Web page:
Skip to main content

Bible Revival

Bible Revival: Recommitting Ourselves to One Book by Kenneth Berding

Ecstatic experiences and emotional highs are often indicative of revivals.  Yet, these dramatic movements are many times drained of any lasting change in their participants because they are not rooted in a commitment to the Word of God.  Kenneth Berding, in his new book Bible Revival, seeks to bring his readers into a close connection with the Bible and its significance for all of life, including revival.  In six short chapters, Berding examines our present famine in regards to the Bible, why we should value the Good Book, and how Scripture transforms our lives as we are shaped by its message.  For anyone wanting a book on why the Bible is so very important for the Christian life, this book is a good starting place.

Berding begins his look into the Bible by looking at our present famine for the Bible and lack of desire to study God’s Word.  He hits the nail on the head when he writes of misplaced priorities in connection to the Bible.  We watch more TV than read the Bible, we spend more time on social media than on Scripture, and we spend more time acting busy than reading the Word.  All these things are excuses that allow us to distance ourselves from what really matters; God’s Word (24-26).  Berding is right to call these things sin because they come before God in the way we handle our time.  If studying God’s Word was important as we say it is, then these things would be secondary.  Yet, the book isn’t just a jab in the side or a dose of guilt for the Christian who has left his Bible behind.  In the Bible, we find “everything we need to come to salvation and to live godly lives that please him” (33).  So, the Bible is actually for our good and not only for when we first become a Christian. 

I found the chapter on applying the Word to be very beneficial.  Berding gives us four diagnostic questions that are helpful: the text and the character of God, text and sin, text and Christ, biblical themes in the text. (66-67)  The only thing I think that is missing here is an emphasis on the redemptive storyline of the Bible found in every book of the Bible.  But, I think this point can be emphasized through God, sin, Christ, and particular themes.  The reason I think Kenneth’s questions are so good is they place the emphasis more on God than the contemporary view that the Bible speaks only to me about my present situation.   Berding paints a high view of seeing God and his glory in Scripture as primary rather than looking at the Bible through a ‘what’s it say to me approach.’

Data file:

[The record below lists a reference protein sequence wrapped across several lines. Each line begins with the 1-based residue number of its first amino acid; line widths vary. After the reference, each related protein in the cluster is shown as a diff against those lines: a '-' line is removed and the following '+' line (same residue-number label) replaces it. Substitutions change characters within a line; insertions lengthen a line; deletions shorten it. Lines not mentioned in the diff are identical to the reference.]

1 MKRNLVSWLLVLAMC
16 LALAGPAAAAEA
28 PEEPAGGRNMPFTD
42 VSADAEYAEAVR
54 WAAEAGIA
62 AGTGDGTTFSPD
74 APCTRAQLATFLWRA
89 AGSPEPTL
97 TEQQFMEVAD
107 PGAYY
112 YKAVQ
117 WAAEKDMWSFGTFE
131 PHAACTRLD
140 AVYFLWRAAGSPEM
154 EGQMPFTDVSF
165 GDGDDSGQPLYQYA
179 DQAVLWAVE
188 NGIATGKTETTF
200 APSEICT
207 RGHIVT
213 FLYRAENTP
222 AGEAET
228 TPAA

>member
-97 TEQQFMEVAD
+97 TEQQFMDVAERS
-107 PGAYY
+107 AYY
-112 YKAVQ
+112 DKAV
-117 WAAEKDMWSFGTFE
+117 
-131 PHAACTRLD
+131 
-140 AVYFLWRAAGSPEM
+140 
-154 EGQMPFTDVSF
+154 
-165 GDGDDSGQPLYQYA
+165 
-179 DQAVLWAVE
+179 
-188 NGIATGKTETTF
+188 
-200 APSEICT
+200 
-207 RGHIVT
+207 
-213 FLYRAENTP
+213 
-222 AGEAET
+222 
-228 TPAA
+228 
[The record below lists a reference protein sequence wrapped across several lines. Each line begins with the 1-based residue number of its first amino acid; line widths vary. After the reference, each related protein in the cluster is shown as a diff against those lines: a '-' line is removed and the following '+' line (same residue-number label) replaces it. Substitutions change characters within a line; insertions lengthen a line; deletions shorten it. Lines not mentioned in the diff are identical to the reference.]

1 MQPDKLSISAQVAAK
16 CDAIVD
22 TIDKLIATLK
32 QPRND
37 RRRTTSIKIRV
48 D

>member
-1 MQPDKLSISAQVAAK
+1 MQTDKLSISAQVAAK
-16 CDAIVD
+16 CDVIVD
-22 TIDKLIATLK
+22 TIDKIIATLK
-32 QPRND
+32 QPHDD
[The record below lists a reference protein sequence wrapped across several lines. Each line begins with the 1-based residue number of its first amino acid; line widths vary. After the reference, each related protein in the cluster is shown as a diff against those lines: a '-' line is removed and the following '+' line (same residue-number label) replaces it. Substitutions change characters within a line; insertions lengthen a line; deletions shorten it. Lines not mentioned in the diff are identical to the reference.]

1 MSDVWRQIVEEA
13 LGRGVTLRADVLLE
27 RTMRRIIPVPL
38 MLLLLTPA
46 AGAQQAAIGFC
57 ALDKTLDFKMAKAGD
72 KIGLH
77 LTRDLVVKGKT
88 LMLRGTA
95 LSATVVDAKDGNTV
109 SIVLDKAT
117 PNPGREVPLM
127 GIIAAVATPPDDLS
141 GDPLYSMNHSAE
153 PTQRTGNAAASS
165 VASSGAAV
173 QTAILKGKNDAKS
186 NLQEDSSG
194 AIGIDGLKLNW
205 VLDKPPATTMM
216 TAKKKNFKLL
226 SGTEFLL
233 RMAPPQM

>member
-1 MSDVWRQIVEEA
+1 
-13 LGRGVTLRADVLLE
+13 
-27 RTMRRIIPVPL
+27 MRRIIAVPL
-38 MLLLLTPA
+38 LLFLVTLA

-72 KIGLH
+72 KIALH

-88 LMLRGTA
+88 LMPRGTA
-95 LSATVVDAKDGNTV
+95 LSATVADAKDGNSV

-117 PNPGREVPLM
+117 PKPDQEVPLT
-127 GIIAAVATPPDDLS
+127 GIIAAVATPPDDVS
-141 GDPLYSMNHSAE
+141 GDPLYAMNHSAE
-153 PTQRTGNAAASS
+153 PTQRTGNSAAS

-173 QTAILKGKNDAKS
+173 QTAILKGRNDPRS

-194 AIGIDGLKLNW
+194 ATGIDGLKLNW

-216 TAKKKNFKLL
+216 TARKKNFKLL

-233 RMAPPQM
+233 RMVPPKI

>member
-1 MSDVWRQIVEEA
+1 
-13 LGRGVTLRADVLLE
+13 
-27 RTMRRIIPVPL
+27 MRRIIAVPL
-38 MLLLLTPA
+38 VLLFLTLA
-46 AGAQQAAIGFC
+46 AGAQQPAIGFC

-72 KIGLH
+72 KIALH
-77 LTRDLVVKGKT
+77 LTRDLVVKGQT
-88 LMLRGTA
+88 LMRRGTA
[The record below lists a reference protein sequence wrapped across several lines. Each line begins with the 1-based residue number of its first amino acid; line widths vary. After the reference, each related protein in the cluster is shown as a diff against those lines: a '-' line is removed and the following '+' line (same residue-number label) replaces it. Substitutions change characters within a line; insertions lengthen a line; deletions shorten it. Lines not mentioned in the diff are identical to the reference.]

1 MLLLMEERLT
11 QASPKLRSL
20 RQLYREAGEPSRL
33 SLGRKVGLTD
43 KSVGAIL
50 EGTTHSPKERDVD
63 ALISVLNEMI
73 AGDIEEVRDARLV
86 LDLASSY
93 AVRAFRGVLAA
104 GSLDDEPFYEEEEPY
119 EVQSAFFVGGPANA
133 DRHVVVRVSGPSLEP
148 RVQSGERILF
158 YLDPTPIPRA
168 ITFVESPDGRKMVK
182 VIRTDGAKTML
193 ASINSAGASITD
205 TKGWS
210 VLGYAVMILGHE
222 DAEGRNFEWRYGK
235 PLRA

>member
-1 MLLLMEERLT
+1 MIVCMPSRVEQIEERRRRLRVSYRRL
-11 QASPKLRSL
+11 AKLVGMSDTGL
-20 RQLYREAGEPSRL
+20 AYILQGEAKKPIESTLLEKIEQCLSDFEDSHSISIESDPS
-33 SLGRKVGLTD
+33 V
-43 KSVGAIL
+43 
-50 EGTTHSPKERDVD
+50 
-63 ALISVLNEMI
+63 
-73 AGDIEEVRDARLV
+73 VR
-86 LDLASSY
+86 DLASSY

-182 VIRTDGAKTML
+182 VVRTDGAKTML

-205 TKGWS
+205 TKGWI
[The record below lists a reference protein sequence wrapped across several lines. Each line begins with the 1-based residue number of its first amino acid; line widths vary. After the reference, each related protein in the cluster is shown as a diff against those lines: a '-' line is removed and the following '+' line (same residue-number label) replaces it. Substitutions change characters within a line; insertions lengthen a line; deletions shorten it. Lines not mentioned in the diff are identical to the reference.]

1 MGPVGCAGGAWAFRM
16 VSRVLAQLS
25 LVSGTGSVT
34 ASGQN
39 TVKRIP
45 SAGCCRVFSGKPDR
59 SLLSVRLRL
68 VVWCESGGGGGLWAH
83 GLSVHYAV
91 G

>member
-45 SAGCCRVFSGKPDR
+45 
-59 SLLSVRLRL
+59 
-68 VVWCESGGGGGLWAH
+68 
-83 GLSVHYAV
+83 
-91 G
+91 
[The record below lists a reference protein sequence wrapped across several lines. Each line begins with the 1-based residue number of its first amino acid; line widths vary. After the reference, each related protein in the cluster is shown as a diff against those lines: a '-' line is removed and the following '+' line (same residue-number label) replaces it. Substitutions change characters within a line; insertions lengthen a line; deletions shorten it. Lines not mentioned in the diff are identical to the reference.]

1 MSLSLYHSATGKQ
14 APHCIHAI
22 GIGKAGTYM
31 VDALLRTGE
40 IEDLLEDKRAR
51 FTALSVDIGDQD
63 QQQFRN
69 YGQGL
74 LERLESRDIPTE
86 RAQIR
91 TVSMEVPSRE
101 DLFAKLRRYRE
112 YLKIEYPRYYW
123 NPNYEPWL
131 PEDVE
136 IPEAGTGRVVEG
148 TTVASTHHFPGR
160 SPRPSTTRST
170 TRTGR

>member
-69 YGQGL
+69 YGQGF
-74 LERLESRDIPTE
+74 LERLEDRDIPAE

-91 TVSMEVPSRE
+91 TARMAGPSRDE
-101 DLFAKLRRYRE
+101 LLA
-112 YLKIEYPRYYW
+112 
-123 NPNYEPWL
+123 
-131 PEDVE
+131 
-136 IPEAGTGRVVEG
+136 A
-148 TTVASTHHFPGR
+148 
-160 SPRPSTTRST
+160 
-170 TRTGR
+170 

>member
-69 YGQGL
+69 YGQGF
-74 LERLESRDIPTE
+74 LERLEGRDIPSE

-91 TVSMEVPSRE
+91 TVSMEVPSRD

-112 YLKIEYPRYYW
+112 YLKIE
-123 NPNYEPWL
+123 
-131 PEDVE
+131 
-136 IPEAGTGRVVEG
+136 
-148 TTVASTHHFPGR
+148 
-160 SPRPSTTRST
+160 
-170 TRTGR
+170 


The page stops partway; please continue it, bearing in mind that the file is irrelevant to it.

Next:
Overall, I found this book to be very practical in outlining the reasons why studying the Bible refreshes the soul and equips the Christian for every good work.  Believers of every kind will be rewarded as they work through this book.

Thanks to Cross Focused Reviews and Weaver Book Company for the copy of this book in exchange for an honest review.


Popular posts from this blog

My Favorite Color is Blue. Sometimes.: A Journey Through Loss with Art and Color

My Favorite Color is Blue. Sometimes by Roger Hutchison

Taking a look at the digital copy of this book allowed me to look at the striking art inside the book, and its connection to the words of the page that were focusing on loss.  Looking at the physical copy of the book even brings to life more the staggering similarity that the words and pain have together on the page.  The focus here is how certain colors express the sentiments of those who have lost a loved one.  I did not think that I would relate too well to this book until two days ago, as we lost our little boy, who was only 17 weeks old.  The pain is palpable and yet the pages of this book give me good reason to think of my son with a sense of pride and hope.

Roger writes, "You are a shooting star. Your light trails across the heavens.  I blinked and you were gone."  We were full of anticipation at the first and second ultrasounds, and there was the picture of our little boy Jackson, his developing face and little …

The Catholic Novelist in the Protestant South

Mystery and Manners: Occasional Prose by Flannery O’Connor
A profound simplicity of thought, a penetrating vision of what it means to be human, Flannery O’Connor embodies the spirit of bringing fictional stories to life.  Others might call her fiction ‘grotesque’ in a rather unflattering manner, but O’Connor was not content to live up to their criticisms.  In this short book of collected essay and lectures, Mystery and Manners, editors and friends of Flannery, Robert and Sally Fitzgerald have given us a glimpse into the vision of her faith, style and life as a writer.   A lifelong Catholic, Flannery O’Connor sought to wed together the moral integrity of her faith with the character of her craft in writing.  Specifically, fiction for her was an exploration in imitation.
In a rather illuminating statement in the chapter entitled, “A Catholic Novelist in the Protestant South, “ O’Connor writes,
“I am specifically concerned with fiction because that is what I write.  There is a certain em…